By STEVE PEOPLES
2014-03-09 06:22 AM
OXON HILL, Maryland (AP) -- She was not on the speaking program, but Hillary Rodham Clinton had her presence at the largest annual gathering of U.S. conservative activists on Saturday, as high-profile Republicans launched a dual effort to attack the prospective Democratic presidential candidate for 2016 and overcome the party's longstanding problems with women voters.
It was the closing act of a Republican conservative summit that highlighted acute challenges for a party that hasn't won a presidential election in a decade.
Former House Speaker Newt Gingrich charged that Clinton would be "a prison guard for the past" should she become president. Gingrich, a 2012 presidential hopeful, said that Republicans would recapture the White House if the next election is framed as a fight between the past and the future and predicted that Republicans would then "govern for two generations."
U.S. Rep. Michele Bachmann, a favorite of the ultraconservative tea party movement, declared that the former secretary of state "has a lot to explain" should she run for president, raising pointed questions about Clinton's work in Russia and Libya. She also made a pitch to women voters, who have supported Democrats in every presidential election since 1988.
"Don't forget, we are the party, the only party, that had a woman on the presidential ticket this century," Bachmann, a 2012 presidential candidate, said of the party's 2008 ticket and vice presidential nominee Sarah Palin. Democrat Geraldine Ferraro became the first woman chosen for a major party presidential ticket in 1984.
Bachmann, a Republican firebrand, was among just a handful of women featured on the main stage during the Conservative Political Action Conference, which offers an early audition for Republican politicians weighing a 2016 presidential run and a platform for leading conservatives to put their stamp on the evolving Republican Party. Thousands of conservative activists, opinion leaders and Republican officials flocked to a hotel just across the Potomac River near Washington.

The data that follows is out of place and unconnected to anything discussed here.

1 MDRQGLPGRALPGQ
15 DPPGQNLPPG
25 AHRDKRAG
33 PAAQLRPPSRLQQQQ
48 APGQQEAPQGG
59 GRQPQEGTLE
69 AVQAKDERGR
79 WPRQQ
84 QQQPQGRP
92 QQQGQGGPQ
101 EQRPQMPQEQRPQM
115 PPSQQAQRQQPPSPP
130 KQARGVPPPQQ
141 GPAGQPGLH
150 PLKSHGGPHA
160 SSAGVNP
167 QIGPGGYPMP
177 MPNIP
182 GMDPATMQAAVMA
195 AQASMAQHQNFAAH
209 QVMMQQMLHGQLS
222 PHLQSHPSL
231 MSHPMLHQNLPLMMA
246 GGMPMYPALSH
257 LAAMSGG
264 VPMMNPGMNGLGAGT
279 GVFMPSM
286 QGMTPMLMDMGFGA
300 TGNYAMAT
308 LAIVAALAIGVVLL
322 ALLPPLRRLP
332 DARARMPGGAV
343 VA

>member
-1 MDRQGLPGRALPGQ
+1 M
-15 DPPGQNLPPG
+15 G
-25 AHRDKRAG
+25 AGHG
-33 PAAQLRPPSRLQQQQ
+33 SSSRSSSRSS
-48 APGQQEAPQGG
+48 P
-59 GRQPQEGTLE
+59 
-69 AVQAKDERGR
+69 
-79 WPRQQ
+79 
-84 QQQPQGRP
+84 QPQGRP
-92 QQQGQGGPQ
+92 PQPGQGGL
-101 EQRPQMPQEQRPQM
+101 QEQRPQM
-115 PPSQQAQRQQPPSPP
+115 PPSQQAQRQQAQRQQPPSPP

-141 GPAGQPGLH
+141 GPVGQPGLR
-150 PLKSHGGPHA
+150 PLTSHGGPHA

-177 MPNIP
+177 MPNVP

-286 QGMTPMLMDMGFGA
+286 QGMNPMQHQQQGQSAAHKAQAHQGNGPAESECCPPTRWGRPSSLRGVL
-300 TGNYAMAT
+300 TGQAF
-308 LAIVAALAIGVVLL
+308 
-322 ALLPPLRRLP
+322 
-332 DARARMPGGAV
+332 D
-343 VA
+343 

Women were a focus on Saturday, claiming three prime speaking spots on the closing day of a three-day event that included dozens of speakers. Women played a more prominent role in breakout sessions and panel discussions over the course of the conference.
After a disappointing 2012 election season, Republican officials acknowledged the need to broaden the party's appeal among the growing bloc of minority voters and women.
"Women are not a 'coalition.' They represent more than half the voting population in the country, and our inability to win their votes is losing us elections," read an exhaustive self-examination released by the Republican National Committee less than a year ago. Ronald Reagan was the last Republican presidential candidate to win a majority of women voters.
Carly Fiorina, one of five women featured alone on the main stage, said she was sick and tired of Democrats who charge that Republicans are waging a "war on women."
"We respect all women. And we do not insult them by thinking that all they care about is reproductive rights," the former U.S. Senate candidate from California said. "All issues are women's issues. We are half of this great nation."
But the RNC report found that in order to attract more women, Republicans should become more "inclusive and welcoming" on social issues in particular. "If we are not," the Republican authors found, "we will limit our ability to attract young people and others, including many women, who agree with us on some but not all issues."
Despite the aggressive anti-Clinton rhetoric, speakers also warned that Republicans must coalesce behind a positive agenda to help broaden the party's appeal in the coming elections. Republicans are optimistic about their chances in the November congressional elections and eager to snap a two-election losing streak in presidential contests.
But there was little agreement on what that agenda should be.
Some of the party's most prominent conservatives insisted earlier in the conference that Republicans emphasize hot-button social issues like abortion and gay marriage in this year's elections.
But Kentucky Sen. Rand Paul, a potential 2016 presidential contender. represents a new generation of libertarian-minded Republicans less likely to oppose gay marriage or embrace laws allowing the government to affect people's private lives.
"There's a great battle going on. It's for the heart and soul of America," Paul told a swelling crowd Friday, focusing on civil liberties instead of social issues.
The results of a straw poll on the potential 2016 Republican presidential candidates was expected Saturday evening.